Tuesday, September 28, 2010

Books in September, 2010

I read a lot of books this month. LIKE SO MANY. I don't even know how I did this.
Lots of books means long post. I apologize in advance.


1. The Children of Green Knowe, LM Boston
An awesome, creepy children fantasy. Straight up bizarre. But of course it still had that cosy, rainy, warm aura most, if not all, British children's books have.


2. Decline and Fall, Evelyn Waugh
Elegant, spiritual, heavy-handed, hysterical satire. One part Fitzgerald, one part Wodehouse and one part Theologian.


3. Scott Pilgrim's Precious Little Life, Bryan Lee O'Malley
I've never read a book, a graphic novel or watched a movie until Scott Pilgrim that pegged the dialogue of the modern era. It's absolutely gorgeous to read, hysterical, I could spend hours picking apart a page.


4. Something Wicked this way Comes, Ray Bradbury
There is a lack of modern fantasy in the world. You know, no magical creatures, no scientific explanation, just magic and terror running amok in the modern age. This book is a gem.


5. Home, Marilynne Robinson
The astounding sequel to Gilead. I actually cried; it's one of the best books I've ever read. Also I read it during four sitting of this song which I feel is relevant.


6. The Sorrows of Young Werther, Goethe
Werther was the original mopey hipster boy. I don't know if I actually enjoyed this book, but it was humbling to see how little youth culture has developed in the last 400 years.


7. The Outlaws of Sherwood, Robin McKinley
She has the wonderful ability of establishing a world before bothering with too much action. I've never read an author who could suck me into a life-style quite like her. Also, anything Robin Hood related is automatically perfect in my mind.


8. The Blue Bedroom, Rosamunde Pilcher
I am a short story junkie... These reminded me of All Creatures a bit, that seriously comforting British feeling. I wonder if England really does feel that way.


9. The Philosophy of the X-Files, Dean A Kowalski
I love my fandom. The essays were soo awesome! William James and The X-Files, The X-Files' Unsung Hero and Clyde Bruckman's Final Repose were my favorite. And I loved how Kowalski tied "Daemonicus" and "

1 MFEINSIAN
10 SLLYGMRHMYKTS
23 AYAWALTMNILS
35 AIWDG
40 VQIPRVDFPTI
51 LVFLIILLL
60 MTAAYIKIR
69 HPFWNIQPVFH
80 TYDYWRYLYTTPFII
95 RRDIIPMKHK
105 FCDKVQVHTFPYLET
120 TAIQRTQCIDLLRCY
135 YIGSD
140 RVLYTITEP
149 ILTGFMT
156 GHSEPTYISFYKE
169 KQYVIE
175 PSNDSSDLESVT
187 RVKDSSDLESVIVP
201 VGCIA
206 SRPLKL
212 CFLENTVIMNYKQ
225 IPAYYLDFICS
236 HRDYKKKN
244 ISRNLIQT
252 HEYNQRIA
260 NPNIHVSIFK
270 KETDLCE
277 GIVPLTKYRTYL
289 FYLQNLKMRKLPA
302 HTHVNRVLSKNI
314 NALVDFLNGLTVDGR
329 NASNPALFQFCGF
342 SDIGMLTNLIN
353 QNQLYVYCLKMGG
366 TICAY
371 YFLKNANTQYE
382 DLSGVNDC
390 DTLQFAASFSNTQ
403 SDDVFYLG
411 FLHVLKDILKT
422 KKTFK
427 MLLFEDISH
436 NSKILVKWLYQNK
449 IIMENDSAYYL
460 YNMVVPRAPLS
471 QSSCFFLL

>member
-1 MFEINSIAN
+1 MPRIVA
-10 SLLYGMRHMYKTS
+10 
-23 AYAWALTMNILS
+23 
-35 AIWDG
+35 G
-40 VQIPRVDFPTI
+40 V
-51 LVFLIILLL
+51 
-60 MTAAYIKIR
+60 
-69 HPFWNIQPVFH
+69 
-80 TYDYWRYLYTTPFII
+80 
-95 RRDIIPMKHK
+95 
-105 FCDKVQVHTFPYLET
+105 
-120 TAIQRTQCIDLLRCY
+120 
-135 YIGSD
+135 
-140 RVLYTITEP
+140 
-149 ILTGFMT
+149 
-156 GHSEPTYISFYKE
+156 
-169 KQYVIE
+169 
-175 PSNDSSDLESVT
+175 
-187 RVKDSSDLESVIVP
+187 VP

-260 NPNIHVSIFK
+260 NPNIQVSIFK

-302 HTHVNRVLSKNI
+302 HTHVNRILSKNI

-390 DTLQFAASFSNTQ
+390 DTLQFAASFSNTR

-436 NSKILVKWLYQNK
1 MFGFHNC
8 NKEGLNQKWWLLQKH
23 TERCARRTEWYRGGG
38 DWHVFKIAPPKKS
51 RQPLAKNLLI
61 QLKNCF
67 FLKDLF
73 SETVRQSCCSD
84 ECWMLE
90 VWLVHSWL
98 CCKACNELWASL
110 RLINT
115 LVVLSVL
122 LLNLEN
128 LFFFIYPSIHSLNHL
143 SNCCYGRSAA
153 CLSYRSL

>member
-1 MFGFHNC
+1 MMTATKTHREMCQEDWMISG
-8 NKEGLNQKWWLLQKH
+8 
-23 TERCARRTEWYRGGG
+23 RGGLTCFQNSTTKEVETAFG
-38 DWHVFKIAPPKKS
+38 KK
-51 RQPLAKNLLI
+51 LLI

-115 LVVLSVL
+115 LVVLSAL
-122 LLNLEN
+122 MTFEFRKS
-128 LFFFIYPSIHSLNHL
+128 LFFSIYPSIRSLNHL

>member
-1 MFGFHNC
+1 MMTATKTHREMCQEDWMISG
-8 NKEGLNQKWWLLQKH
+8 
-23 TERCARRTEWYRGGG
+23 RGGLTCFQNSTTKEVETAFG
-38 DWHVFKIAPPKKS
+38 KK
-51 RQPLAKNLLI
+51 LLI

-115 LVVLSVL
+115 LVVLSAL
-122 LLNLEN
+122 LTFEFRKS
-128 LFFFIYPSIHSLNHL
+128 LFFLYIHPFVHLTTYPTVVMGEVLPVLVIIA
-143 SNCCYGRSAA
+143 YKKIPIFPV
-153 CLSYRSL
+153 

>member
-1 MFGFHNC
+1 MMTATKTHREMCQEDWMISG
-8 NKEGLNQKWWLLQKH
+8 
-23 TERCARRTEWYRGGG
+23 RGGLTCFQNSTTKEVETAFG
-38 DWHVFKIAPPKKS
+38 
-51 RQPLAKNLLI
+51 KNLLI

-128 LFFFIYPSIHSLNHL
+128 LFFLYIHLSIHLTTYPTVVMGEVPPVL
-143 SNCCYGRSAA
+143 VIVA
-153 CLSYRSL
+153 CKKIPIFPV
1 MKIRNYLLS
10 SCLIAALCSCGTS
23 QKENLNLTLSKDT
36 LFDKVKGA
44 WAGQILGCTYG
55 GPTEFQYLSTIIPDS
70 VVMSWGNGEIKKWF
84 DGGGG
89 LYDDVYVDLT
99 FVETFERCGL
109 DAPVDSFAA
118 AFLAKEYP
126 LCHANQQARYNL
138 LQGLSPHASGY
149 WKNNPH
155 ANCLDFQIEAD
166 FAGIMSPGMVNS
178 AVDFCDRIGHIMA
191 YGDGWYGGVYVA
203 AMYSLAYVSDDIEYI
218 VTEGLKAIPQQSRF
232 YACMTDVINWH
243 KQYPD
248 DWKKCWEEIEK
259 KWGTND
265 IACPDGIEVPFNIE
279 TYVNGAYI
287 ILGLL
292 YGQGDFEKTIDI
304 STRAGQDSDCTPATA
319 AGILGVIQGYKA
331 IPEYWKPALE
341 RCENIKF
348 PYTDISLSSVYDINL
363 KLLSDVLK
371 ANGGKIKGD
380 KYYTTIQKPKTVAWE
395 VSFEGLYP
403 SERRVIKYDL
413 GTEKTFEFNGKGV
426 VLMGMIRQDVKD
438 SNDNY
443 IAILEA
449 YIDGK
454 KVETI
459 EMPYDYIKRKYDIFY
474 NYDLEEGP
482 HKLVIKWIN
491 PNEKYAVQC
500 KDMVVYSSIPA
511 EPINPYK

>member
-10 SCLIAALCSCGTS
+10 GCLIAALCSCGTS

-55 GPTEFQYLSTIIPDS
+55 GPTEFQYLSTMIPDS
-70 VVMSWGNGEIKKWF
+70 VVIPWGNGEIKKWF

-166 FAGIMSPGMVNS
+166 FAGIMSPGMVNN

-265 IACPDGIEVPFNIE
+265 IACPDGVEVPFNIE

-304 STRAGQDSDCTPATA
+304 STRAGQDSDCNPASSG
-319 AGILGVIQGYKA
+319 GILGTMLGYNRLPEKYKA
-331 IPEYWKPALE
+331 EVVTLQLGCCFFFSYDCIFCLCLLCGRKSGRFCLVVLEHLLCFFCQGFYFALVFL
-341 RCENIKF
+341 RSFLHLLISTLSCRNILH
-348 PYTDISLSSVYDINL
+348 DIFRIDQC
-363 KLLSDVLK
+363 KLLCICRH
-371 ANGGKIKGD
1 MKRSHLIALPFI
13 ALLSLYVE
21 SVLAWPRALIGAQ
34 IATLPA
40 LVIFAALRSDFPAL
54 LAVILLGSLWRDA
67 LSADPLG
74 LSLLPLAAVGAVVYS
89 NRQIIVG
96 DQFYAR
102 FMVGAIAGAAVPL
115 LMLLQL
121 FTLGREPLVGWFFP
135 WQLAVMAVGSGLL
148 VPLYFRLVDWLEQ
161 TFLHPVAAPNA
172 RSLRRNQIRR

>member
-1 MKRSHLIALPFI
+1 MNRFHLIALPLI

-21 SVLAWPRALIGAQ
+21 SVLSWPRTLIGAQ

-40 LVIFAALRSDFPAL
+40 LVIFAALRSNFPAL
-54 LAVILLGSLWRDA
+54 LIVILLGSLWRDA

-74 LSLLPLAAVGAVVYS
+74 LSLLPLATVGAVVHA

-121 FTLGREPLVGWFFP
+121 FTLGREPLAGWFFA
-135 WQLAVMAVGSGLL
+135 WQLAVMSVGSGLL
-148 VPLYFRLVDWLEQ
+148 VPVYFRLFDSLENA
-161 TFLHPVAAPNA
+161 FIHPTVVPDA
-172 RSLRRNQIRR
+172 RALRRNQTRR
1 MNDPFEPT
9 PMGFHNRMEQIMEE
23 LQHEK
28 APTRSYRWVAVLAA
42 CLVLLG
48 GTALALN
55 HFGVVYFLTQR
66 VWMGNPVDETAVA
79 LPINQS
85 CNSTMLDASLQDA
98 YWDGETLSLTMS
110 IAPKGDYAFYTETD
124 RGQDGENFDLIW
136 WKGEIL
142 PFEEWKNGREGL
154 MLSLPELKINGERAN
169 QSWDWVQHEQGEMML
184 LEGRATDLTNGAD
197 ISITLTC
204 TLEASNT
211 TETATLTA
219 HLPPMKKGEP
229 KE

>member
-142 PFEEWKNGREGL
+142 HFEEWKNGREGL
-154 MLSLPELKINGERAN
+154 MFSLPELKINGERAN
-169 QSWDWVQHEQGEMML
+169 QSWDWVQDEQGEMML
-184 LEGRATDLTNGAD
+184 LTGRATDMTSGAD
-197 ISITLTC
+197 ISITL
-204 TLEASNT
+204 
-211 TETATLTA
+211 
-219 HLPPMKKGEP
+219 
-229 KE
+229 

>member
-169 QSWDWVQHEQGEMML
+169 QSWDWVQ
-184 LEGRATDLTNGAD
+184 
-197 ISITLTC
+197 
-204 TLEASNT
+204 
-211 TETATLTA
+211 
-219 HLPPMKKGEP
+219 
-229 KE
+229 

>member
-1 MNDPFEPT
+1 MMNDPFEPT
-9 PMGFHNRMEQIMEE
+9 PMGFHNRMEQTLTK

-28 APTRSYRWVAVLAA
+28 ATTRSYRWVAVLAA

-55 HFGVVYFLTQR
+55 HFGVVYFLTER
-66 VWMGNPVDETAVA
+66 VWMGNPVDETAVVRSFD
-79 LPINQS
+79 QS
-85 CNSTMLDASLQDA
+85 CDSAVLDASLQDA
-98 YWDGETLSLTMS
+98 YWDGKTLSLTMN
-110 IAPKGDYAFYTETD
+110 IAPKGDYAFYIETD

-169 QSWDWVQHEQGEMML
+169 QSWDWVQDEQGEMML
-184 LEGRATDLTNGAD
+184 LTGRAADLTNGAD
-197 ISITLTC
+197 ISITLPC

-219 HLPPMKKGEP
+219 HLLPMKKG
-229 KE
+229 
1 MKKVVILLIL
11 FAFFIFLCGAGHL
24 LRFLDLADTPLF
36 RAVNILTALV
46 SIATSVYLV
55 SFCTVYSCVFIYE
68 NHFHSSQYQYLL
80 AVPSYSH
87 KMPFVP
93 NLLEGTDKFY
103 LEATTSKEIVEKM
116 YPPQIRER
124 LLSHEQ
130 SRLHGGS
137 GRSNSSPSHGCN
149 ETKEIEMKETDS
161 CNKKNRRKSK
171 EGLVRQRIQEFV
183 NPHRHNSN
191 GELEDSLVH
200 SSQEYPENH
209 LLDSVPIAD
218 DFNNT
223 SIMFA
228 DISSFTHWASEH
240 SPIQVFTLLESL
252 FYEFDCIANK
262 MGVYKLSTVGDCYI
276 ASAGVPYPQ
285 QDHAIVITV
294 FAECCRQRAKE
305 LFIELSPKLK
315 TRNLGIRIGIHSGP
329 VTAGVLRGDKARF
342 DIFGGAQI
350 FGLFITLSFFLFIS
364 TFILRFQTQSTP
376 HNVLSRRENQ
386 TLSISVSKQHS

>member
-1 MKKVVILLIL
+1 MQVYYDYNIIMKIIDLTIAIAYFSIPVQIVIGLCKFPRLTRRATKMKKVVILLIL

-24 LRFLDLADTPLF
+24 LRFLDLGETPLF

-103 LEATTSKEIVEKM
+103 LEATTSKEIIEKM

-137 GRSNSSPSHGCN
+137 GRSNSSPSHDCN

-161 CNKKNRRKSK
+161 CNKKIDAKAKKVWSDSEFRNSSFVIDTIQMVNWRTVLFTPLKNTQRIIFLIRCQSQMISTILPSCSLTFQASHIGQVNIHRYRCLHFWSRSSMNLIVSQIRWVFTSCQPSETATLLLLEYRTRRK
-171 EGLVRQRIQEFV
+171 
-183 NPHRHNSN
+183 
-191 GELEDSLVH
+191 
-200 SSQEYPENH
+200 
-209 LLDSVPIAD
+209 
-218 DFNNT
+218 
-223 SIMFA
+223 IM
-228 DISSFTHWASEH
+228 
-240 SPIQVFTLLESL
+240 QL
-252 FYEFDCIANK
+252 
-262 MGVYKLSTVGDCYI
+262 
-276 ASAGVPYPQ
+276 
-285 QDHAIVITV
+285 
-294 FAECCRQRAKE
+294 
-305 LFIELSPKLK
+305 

Empedocles" into I Want to Believe, paralleling William, Luke and Christian. Did I mention I love my fandom?


10. Mrs. Mike, Benedict Freedman
A Canadian book filled with pioneer spirit, so I automatically liked it. But the romance just didn't do it for me. 16 year olds should just not be getting married.


11. Scott Pilgrim vs the World, Bryan Lee O'Malley
These graphic novels are honestly the funniest and most sincere books I've ever read.


12. Love in the Ruins, Walker Percy
During the late 20th century a Bad Catholic attempts to resist a spiritual apocalypse. This was a delicious book. The plot did not make much sense- the beauty of the book lay in the amazing dialogues about religion, politics, family...


13. Frankenstein, Mary Shelley
Honestly, I was disappointed. I wanted more creepy, Gothic drama. Not Shakespearean soliloquies about what it means to be human. But I didn't dislike it persay.


14. Scott Pilgrim and the Infinite Sadness, Bryan Lee O'Malley
"Tell it to the cleaning lady on Monday. Because you'll be dust by Monday. Because you'll be pulverized in three second. And the cleaning lady dusts. She dusts." OH TODD YOU SEXY VEGAN YOU.


15. Alchemy and Meggy Swann, Karen Cushman
One of my favorite things about Cushman's books is that they are never romantic or full of romance. They are plain, gritty, real and completely lovely because of that. Her Medieval lit is especially magnificent and this was no exception.


16. The Communist Manifesto, Karl Marx
As someone living in the 21st century I figure it's an important read. How Modern Day Europe And Stuff was born from this 40-something page whine-fest, I have no idea.


17. A Jury of her Peers, Susan Glaspell
Although this was a very extreme story, it brought out my feminist side. It was gloomy and Americana and all girl-power and snowy, so all the things I like.


18. A Tall Dark Stranger, Joan Smith
A mystery novel wrapped in a ridiculous Regency romance. Rather short and fuffy but terribly enjoyable.


19. Scott Pilgrim Gets it Together, Byan Lee O'Malley
The characters are so real and dynamic and lovely even though they're cute and tiny and basically these are masterpieces. Also, never punch a girl in the boob.


20. The Loved One, Evelyn Waugh
This is a book about people who work at funeral homes. How such a ridiculous, witty, depraved book can be so morally judgmental... Evelyn is amazing at slipping God into everything.

It is Tuesday. Only Tuesday???
In honor of TumblrTuesday... here is a link to Purpleboots because I've got such a girlcrush on her.

3 comments:

Brittany Ann said...

I need to add so much of this to my reading list.

Also, can I recommend a few books that I read that are fabulous and I think you would like?

Sabe said...

YES! I always need book recs!

Anonymous said...

Dear Sabe,

Thank you for your kind words about the paperback edition of The Philosophy of The X-Files. I am very glad that you enjoyed the book so much. Feel free to drop me an email anytime:

dean.kowalski@uwc.edu

Sincerely,
Dean Kowalski